Merkle DAGs | Lesson 6 of 8

Merkle DAGs: Distributability

Merkle DAGs inherit the distributability of CIDs. Using content-addressing for DAGs has several interesting consequences for their distribution. The first, of course, is that anybody who has a DAG is capable of acting as a provider for that DAG. The second is that when we’re retrieving data encoded as DAG, like a directory of files, we can leverage this fact to retrieve all of a node’s children in parallel, potentially from a number of different providers! The third is that file servers are not limited to centralized data centers, giving our data greater reach. Finally, because each node in a DAG has its own CID, the DAG it represents can be shared and retrieved independently of any DAG it is itself embedded in.

Case Study: Distributing Large Datasets

As an example, consider the distribution of a large, popular, scientific dataset. Today, on the location-addressed web:

  • The researcher sharing the file is responsible for maintaining the file server and its associated costs
  • The same server is likely used to respond to requests all over the world
  • The data itself may be distributed monolithically, as a single file archive
  • It’s hard to locate alternative providers of the same data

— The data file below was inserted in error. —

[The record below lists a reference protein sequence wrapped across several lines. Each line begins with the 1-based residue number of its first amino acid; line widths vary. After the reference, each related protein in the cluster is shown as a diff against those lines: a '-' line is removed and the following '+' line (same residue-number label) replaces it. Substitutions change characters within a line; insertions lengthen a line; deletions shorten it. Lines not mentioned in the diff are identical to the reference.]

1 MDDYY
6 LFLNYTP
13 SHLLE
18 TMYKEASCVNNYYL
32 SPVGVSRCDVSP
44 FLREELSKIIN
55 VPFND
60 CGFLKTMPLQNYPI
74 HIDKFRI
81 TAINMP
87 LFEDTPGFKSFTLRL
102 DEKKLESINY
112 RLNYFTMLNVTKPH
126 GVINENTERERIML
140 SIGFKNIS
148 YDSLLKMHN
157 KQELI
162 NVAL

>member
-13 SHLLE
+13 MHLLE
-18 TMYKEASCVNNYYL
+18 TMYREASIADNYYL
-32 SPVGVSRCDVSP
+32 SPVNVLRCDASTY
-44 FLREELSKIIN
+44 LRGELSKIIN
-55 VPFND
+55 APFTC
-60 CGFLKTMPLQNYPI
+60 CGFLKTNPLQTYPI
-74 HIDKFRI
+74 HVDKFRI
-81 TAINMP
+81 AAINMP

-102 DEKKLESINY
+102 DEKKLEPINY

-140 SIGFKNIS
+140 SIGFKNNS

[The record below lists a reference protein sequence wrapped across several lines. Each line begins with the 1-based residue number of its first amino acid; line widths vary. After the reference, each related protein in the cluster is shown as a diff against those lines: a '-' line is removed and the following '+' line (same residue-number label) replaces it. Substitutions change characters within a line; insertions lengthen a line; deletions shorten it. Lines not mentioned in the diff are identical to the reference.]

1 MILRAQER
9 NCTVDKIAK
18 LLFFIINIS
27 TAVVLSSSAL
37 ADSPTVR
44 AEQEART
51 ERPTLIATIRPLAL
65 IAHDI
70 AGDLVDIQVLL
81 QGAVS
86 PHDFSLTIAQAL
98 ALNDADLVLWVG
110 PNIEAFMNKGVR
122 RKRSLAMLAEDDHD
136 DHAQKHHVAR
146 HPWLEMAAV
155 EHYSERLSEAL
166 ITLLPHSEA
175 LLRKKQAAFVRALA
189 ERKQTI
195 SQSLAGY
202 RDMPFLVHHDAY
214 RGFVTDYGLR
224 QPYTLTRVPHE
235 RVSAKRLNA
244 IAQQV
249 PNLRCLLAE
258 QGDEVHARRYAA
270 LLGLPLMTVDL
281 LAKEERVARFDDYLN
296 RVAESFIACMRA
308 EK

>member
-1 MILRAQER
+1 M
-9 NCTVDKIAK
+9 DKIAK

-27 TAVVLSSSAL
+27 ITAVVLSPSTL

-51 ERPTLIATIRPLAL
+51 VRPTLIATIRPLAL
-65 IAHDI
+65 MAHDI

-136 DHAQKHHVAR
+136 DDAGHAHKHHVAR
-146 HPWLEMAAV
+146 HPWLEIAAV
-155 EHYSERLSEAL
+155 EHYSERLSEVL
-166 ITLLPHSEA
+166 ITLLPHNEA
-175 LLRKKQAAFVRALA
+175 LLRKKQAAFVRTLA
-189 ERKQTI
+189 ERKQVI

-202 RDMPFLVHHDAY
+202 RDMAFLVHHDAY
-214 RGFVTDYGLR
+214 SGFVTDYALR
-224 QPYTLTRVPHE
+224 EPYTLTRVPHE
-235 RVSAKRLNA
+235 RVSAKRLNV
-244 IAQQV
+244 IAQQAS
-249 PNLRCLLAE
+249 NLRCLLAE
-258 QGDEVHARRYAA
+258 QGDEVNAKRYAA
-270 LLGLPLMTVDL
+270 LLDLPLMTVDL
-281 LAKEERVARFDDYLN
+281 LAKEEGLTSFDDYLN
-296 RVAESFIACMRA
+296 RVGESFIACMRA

• Data is likely in large chunks that must be downloaded in serial from a single provider
  • It’s hard for others to share datasets that build on the original data

Merkle DAGs help us alleviate all of these problems. By distributing the dataset as a content-addressed DAG:

  • Anybody who wants can help distribute the file
  • Nodes from all over the world can participate in serving the data
  • Each part of the DAG has its own CID that can be distributed independently
  • It’s easy to find alternative providers of the same data
  • The nodes forming the DAG are small, and can be downloaded in parallel from many different providers
  • Larger datasets encompassing the original can simply link the original dataset as a child of a larger DAG

All of this works to promote scalable and redundant access to this important data.

Take the quiz!

Which of the following statements about datasets distributed as Merkle DAGs is FALSE?

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